parents urged to take up MMR vaccines for children
of children and teenagers in Burnham-On-Sea who missed their MMR
vaccines have this week been urged to join a catch-up vaccinations
programme - which has been launched by Public Health England,
the NHS and the Department of Health - is aimed at halting the
spread of measles by vaccinating as many unvaccinated and partially
vaccinated 10-16 year olds as possible in time for the next school
New figures published this week by Public Health England show
high numbers of confirmed measles cases in England during the
first three months of 2013, reaching 587 by the end of March,
following a record annual high of almost 2,000 cases in 2012.
In Somerset, there were 16 confirmed cases of measles in 2012
and one confirmed case so far in 2013.
Experts believe the rise in measles cases can be mostly attributed
to the proportion of unprotected 10-16 year olds who missed out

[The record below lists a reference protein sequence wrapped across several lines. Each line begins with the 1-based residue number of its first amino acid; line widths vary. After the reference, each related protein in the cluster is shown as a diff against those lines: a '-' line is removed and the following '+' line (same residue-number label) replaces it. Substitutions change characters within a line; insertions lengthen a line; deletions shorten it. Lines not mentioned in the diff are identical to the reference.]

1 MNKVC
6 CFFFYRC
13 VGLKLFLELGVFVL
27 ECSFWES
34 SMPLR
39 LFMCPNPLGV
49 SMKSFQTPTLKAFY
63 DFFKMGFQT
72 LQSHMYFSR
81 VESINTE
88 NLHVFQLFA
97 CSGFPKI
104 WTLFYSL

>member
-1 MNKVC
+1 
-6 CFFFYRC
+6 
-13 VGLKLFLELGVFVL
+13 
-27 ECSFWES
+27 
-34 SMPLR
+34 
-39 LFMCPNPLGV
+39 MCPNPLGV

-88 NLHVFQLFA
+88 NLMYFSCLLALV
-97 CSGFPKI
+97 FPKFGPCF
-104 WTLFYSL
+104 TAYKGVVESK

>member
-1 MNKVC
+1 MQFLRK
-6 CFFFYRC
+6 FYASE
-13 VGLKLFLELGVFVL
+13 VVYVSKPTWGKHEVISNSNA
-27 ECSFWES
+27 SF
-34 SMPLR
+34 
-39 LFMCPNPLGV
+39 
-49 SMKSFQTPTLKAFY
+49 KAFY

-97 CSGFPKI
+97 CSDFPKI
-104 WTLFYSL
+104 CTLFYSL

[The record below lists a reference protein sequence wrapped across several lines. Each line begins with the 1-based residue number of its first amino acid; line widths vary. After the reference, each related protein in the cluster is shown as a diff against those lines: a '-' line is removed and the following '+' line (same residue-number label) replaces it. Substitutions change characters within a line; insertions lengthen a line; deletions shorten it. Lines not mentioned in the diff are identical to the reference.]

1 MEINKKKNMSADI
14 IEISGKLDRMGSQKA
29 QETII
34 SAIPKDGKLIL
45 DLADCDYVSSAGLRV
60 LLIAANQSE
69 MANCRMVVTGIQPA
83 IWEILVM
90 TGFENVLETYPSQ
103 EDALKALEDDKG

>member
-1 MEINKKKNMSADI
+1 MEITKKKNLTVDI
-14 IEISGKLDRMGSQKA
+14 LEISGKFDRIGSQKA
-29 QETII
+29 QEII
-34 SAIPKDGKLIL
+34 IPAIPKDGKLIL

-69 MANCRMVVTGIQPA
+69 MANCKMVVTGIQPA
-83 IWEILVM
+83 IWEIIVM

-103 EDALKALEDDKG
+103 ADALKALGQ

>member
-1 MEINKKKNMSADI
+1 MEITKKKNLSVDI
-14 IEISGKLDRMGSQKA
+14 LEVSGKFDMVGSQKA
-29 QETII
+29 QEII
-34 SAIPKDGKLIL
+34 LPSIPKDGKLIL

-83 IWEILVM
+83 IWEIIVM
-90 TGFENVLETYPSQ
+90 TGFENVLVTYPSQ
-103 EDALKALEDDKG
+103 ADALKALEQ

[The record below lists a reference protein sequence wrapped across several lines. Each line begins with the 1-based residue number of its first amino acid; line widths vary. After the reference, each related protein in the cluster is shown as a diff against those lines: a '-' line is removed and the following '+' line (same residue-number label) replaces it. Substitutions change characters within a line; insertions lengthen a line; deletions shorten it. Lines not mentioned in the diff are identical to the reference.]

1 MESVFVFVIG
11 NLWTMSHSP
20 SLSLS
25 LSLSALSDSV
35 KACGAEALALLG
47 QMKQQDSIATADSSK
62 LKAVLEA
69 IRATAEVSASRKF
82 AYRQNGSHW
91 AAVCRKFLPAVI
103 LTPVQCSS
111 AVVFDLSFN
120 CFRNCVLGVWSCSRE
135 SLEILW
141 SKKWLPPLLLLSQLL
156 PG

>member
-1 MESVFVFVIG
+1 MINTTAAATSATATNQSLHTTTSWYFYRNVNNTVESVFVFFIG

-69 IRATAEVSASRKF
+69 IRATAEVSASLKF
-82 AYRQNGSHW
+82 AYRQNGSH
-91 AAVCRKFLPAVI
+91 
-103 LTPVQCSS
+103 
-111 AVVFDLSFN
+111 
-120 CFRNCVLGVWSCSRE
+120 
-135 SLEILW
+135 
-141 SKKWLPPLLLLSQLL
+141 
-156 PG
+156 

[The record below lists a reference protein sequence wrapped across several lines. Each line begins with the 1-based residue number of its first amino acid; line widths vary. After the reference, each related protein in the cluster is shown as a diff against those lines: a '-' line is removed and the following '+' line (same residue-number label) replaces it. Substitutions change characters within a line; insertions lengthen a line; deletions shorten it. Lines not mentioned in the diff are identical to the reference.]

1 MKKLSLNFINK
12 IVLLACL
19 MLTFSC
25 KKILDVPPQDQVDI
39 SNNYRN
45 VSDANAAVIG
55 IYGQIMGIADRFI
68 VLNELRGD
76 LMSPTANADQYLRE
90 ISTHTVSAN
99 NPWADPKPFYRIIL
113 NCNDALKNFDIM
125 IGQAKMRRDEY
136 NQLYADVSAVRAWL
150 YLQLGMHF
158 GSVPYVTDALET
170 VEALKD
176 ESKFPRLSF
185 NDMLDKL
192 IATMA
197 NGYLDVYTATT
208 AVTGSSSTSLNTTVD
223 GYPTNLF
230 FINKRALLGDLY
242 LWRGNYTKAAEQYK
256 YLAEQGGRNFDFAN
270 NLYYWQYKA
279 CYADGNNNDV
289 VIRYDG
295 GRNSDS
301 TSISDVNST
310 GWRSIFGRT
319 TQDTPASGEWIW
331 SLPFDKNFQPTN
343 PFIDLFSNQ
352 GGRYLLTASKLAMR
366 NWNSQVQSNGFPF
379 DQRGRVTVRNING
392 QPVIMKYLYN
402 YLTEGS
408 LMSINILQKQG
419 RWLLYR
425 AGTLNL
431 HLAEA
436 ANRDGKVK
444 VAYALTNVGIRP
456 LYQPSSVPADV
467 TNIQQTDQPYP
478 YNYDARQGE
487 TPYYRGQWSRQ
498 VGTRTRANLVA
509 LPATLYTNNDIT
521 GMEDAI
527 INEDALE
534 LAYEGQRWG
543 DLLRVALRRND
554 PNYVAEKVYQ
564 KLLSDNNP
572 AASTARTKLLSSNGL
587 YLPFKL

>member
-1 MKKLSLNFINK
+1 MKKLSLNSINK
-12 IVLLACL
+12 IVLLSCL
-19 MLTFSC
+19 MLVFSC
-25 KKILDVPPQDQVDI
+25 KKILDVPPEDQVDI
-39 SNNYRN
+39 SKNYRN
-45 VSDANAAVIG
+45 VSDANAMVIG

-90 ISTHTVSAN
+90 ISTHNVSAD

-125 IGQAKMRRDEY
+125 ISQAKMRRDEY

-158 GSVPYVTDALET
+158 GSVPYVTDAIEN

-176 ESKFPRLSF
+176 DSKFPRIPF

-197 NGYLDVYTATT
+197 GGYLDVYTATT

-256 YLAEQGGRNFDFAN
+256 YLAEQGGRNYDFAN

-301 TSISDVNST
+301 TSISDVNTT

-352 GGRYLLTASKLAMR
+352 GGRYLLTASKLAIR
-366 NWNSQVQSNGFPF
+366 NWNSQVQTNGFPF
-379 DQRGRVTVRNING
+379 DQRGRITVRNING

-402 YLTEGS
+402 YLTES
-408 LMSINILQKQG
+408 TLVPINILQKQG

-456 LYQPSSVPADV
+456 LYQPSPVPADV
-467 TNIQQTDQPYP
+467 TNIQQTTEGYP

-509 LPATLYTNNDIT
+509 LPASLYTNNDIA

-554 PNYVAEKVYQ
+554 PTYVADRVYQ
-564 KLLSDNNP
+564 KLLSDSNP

on vaccination in the late 1990s and early 2000s.
In Somerset, a catch-up programme will identify un-vaccinated
and partially vaccinated 10-16 year olds through GPs to encourage
uptake of the vaccination.
Trudi Grant, Acting Director of Public Health at Somerset County
Council, told Burnham-On-Sea.com: "Measles is a potentially
fatal but entirely preventable disease, so it is very disappointing
that we have seen an increase in numbers of cases."
catch-up programme recommends that we specifically target young
people most at risk. Those who have not been vaccinated should
urgently seek at least one dose of MMR vaccination which will
give them 95 per cent protection against measles. A second dose
is then needed to provide almost complete protection."
"Measles is not a mild illness - it is very unpleasant and
can lead to serious complications, with around one in 10 children
who get measles being admitted to hospital."
to look out for include a few days of cold-like symptoms, followed
by a rash with high fever and possibly red eyes and a cough. In
some people it can cause pneumonia and ear infections and in rare
cases, people can die from measles."
"Its never too late to protect against measles. Parents
of unvaccinated or partially vaccinated children, teenagers and
young adults should urgently arrange to get vaccinated by their
GP. If you are unsure whether your child has had two doses of
the vaccine, speak to your GP who will have a record."